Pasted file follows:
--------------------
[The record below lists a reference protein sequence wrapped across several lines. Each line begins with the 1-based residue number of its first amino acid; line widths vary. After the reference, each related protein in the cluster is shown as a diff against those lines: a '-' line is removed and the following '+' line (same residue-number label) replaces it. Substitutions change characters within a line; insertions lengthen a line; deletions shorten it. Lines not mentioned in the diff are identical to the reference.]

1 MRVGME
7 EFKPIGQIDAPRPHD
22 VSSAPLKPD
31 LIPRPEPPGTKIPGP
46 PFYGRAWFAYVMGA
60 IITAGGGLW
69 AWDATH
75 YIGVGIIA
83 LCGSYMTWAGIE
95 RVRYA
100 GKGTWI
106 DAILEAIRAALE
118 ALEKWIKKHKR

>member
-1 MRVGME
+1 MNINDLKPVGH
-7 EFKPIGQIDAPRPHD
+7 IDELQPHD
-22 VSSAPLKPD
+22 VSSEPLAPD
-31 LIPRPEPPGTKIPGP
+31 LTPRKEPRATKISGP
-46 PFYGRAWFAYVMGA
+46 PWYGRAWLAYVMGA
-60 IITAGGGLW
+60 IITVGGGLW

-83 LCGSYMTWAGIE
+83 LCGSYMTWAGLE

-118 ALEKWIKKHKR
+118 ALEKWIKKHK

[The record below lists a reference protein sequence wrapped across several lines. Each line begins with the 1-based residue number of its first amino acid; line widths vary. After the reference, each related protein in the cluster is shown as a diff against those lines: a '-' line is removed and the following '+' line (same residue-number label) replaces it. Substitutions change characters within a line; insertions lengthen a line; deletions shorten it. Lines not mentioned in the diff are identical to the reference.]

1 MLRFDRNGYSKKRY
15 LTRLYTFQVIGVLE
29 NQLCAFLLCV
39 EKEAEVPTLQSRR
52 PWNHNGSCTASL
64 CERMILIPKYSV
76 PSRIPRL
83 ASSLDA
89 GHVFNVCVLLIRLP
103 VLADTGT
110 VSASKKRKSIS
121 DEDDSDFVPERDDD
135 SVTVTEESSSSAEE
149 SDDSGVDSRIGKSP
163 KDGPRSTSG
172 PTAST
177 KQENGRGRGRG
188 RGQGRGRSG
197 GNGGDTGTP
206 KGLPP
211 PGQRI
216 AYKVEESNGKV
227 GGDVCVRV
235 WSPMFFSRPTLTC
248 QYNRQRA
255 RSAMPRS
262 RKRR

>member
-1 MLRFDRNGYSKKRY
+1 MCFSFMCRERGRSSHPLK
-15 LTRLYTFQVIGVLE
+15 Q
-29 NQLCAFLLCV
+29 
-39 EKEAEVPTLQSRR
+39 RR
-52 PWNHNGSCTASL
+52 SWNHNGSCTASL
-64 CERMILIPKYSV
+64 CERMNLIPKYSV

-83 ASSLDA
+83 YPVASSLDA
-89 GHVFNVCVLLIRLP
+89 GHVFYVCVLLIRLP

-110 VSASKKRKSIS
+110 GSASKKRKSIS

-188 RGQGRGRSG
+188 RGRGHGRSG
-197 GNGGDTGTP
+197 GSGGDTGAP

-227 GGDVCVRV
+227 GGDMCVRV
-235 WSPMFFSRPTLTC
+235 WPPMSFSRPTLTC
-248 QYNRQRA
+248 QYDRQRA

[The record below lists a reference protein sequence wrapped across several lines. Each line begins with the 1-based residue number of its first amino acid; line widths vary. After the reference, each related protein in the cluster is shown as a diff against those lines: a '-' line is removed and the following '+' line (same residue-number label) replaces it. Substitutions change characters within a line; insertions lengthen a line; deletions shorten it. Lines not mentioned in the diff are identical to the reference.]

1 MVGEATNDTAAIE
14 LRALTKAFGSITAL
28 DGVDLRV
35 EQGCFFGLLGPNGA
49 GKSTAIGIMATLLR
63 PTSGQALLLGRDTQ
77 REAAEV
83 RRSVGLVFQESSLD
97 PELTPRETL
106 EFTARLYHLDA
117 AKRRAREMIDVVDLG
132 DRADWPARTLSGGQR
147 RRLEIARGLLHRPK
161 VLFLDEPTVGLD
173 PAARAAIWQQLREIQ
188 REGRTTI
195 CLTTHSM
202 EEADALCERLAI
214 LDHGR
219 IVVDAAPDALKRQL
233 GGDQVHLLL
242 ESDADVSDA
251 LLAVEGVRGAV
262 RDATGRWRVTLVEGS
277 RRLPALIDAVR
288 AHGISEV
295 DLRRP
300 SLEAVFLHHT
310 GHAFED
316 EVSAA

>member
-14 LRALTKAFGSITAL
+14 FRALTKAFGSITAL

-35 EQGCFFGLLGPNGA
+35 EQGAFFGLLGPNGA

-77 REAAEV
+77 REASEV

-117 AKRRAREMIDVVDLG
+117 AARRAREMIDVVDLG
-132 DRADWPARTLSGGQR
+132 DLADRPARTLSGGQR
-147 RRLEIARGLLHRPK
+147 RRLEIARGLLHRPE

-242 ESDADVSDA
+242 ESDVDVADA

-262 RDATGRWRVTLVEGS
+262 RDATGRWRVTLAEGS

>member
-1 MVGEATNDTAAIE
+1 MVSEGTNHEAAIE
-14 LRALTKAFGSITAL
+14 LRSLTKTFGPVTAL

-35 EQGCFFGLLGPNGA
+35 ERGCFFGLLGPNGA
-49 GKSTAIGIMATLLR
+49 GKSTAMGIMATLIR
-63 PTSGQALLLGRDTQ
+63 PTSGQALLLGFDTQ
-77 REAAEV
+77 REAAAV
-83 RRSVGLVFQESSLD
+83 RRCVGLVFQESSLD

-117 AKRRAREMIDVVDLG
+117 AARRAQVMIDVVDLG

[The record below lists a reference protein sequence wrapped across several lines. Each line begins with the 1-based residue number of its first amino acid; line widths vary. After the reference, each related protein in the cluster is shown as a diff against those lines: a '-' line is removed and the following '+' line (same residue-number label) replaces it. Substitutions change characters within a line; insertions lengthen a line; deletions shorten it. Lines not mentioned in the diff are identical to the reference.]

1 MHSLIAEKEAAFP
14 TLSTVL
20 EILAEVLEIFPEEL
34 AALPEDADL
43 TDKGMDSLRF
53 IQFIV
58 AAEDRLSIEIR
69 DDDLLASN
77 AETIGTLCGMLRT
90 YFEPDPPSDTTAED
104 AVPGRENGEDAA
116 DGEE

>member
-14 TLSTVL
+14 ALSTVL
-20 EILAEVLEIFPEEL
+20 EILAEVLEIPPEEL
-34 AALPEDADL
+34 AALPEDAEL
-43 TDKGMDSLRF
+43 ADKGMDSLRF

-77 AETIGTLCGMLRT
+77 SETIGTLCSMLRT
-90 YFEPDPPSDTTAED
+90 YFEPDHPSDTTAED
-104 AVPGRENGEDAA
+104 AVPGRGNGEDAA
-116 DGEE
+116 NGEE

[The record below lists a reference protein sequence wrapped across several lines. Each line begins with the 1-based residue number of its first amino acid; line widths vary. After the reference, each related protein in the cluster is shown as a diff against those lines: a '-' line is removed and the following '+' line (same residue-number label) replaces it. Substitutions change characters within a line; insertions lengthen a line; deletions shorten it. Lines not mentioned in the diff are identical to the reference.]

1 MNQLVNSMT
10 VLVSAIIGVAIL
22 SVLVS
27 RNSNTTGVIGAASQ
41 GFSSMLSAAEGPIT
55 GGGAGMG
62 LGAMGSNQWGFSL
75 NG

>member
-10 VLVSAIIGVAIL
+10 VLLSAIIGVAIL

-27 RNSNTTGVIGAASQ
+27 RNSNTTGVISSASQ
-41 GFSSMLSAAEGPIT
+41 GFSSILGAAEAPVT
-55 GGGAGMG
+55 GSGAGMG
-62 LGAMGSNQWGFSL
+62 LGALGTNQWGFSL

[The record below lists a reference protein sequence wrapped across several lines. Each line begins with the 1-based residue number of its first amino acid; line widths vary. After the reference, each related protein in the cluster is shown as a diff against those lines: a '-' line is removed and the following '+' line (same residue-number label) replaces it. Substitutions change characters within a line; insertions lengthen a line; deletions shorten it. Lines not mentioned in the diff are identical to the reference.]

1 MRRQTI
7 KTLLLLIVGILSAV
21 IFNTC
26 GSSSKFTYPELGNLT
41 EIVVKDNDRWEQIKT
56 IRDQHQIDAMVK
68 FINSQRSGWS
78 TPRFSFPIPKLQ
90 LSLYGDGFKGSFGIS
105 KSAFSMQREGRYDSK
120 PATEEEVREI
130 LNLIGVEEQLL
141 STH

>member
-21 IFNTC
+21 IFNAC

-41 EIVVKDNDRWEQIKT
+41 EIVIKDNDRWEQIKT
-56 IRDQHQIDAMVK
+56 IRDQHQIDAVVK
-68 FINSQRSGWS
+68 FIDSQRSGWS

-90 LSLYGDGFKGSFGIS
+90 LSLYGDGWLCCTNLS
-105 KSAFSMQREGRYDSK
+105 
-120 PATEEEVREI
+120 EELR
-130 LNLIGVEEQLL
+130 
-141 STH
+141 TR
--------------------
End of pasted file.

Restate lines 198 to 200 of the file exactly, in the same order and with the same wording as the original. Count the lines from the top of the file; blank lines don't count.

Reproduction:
-41 GFSSMLSAAEGPIT
+41 GFSSILGAAEAPVT
-55 GGGAGMG